Breaking News Bar
posted: 3/25/2014 9:17 AM

Class touts benefits of in-season produce

hello
Success - Article sent! close
  • To help learn about spring's best fruits and vegetables, Naperville Public Library has partnered with Whole Foods Naperville to present "Spring Greens." Angela Dennison, the market's healthy eating specialist, will prepare healthy samples of in-season foods during the program, which will be from 7 to 8:30 p.m. Wednesday, April 9, at Whole Foods, 2607 W. 75th St., Naperville.

      To help learn about spring's best fruits and vegetables, Naperville Public Library has partnered with Whole Foods Naperville to present "Spring Greens." Angela Dennison, the market's healthy eating specialist, will prepare healthy samples of in-season foods during the program, which will be from 7 to 8:30 p.m. Wednesday, April 9, at Whole Foods, 2607 W. 75th St., Naperville.
    Daily Herald file photo

 
By Mary Rakoczy
Naperville Public Library

Along with warmer weather, one of the best things about spring is the anticipation of in-season produce.

Biting into a sweet seasonal strawberry can be all a foodie needs to wave goodbye to Ol' Man Winter.

To help individuals learn about spring's best fruits and vegetables, Naperville Public Library has partnered with Whole Foods Naperville to present the program "Spring Greens." Angela Dennison, the market's healthy eating specialist, will prepare healthy samples of in-season foods during the program, which will be from 7 to 8:30 p.m. Wednesday, April 9, at Whole Foods, 2607 W. 75th St., Naperville.

Dennison also will discuss why in-season, local produce is beneficial to consumers' health, their wallet and the environment.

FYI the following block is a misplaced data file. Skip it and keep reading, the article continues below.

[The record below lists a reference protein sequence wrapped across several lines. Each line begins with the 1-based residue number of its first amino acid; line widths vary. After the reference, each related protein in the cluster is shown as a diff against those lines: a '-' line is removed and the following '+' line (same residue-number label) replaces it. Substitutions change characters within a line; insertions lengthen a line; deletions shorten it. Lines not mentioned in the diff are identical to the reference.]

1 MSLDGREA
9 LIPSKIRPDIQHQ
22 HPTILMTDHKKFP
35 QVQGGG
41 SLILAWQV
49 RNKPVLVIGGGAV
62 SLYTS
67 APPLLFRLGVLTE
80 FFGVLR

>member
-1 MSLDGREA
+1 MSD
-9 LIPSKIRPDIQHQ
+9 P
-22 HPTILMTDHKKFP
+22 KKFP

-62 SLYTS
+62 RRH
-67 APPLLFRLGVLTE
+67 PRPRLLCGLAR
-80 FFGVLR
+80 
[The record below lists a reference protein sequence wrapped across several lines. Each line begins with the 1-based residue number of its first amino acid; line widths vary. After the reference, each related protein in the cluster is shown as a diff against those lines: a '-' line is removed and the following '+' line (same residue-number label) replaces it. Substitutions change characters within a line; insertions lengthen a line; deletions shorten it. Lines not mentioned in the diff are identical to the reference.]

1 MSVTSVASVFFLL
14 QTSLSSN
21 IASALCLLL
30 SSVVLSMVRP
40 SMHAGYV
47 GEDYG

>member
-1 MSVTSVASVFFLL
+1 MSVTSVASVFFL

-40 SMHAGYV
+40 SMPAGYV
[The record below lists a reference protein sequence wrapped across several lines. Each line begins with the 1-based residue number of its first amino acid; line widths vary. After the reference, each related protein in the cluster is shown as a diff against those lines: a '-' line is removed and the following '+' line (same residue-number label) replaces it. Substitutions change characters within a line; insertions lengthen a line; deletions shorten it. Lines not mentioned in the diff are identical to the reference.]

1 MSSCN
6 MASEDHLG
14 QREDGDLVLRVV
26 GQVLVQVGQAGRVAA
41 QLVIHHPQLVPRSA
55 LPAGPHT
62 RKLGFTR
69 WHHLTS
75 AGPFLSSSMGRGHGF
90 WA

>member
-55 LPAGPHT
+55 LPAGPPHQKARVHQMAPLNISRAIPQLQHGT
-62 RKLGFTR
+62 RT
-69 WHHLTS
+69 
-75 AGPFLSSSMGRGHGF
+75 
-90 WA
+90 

"When items are in season, they are in abundance, which means less money for the consumer as well as fresher products," she said. "When we eat out of season, our produce can come from thousands of miles away, which means a lot of time has passed between farm to plate.

"As soon as a vegetable or fruit is harvested, the nutritional value starts to decrease. By the time we eat our tomato from Mexico, it is possible that weeks have passed from harvest, travel, storage, the sales floor of our local grocery store to our kitchen."

Some peak produce to look for in the spring are asparagus, broccoli, cabbage, peas, cherries, greens, leeks, lettuce, onions, radishes, rhubarb, spinach, sprouts, squash and strawberries.

During the program, attendees can sample some of Dennison's healthy recipes made with some of these spring greens. She said it's important to use a variety of in-season foods and recipes so as to not get bored.

"It's fun to think outside the box with food," she said. "Sometimes we get too used to the way we cook that we make the same food over and over. I like to show that incorporating certain foods and recipes are not as hard as one may think and that it can still taste amazing while still being healthy."

And there is nothing like bringing home spring and summer produce from a local farmers market.

Dennison agrees.

"Have you noticed how amazing local tomatoes are in the summer? I love a tomato that you can smell the dirt on. It smells like a garden, and that's because that produce is fresh and still at its nutritional peak," she said.

To preserve freshness in foods, Dennison said pickling is popular.

"If you have a home garden, pickling is a brilliant way to utilize all of your produce and hard work you've put into that garden," she said. "You are essentially saving the seasons to enjoy throughout the entire year."

To learn more about spring produce, sign up for this adults-only program. Seating is limited, and advanced registration is required only through Naperville Public Library.

To register, email the names, phone numbers and email addresses of each attendee to marketingintern@napervillelib.org; any missing information will delay registration. Participants either will receive an email confirming their registration or will be placed on a waiting list with a confirmation number.

Share this page
Comments ()
Guidelines: Keep it civil and on topic; no profanity, vulgarity, slurs or personal attacks. People who harass others or joke about tragedies will be blocked. If a comment violates these standards or our terms of service, click the X in the upper right corner of the comment box. To find our more, read our FAQ.
    help here